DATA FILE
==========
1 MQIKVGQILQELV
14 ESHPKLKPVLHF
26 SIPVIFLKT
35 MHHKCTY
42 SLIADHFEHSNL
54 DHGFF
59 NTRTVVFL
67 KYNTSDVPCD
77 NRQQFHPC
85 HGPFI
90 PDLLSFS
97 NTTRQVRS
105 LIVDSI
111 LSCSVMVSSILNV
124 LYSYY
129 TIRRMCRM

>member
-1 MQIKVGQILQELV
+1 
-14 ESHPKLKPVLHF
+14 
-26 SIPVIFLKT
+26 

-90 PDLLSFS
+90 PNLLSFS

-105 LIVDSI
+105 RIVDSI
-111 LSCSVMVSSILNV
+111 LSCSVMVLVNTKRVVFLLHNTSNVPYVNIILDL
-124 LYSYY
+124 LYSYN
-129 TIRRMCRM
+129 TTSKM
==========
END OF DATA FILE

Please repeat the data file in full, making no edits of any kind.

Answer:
1 MQIKVGQILQELV
14 ESHPKLKPVLHF
26 SIPVIFLKT
35 MHHKCTY
42 SLIADHFEHSNL
54 DHGFF
59 NTRTVVFL
67 KYNTSDVPCD
77 NRQQFHPC
85 HGPFI
90 PDLLSFS
97 NTTRQVRS
105 LIVDSI
111 LSCSVMVSSILNV
124 LYSYY
129 TIRRMCRM

>member
-1 MQIKVGQILQELV
+1 
-14 ESHPKLKPVLHF
+14 
-26 SIPVIFLKT
+26 

-90 PDLLSFS
+90 PNLLSFS

-105 LIVDSI
+105 RIVDSI
-111 LSCSVMVSSILNV
+111 LSCSVMVLVNTKRVVFLLHNTSNVPYVNIILDL
-124 LYSYY
+124 LYSYN
-129 TIRRMCRM
+129 TTSKM